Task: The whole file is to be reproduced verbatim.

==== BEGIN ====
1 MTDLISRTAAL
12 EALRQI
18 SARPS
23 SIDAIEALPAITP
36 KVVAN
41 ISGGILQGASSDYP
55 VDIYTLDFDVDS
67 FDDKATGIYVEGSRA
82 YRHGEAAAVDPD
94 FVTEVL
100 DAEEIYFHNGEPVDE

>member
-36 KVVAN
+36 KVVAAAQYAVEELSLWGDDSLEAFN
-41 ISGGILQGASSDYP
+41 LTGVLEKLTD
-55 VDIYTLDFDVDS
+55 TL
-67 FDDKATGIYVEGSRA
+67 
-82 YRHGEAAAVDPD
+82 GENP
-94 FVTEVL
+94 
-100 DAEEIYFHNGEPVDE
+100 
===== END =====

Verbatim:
1 MTDLISRTAAL
12 EALRQI
18 SARPS
23 SIDAIEALPAITP
36 KVVAN
41 ISGGILQGASSDYP
55 VDIYTLDFDVDS
67 FDDKATGIYVEGSRA
82 YRHGEAAAVDPD
94 FVTEVL
100 DAEEIYFHNGEPVDE

>member
-36 KVVAN
+36 KVVAAAQYAVEELSLWGDDSLEAFN
-41 ISGGILQGASSDYP
+41 LTGVLEKLTD
-55 VDIYTLDFDVDS
+55 TL
-67 FDDKATGIYVEGSRA
+67 
-82 YRHGEAAAVDPD
+82 GENP
-94 FVTEVL
+94 
-100 DAEEIYFHNGEPVDE
+100 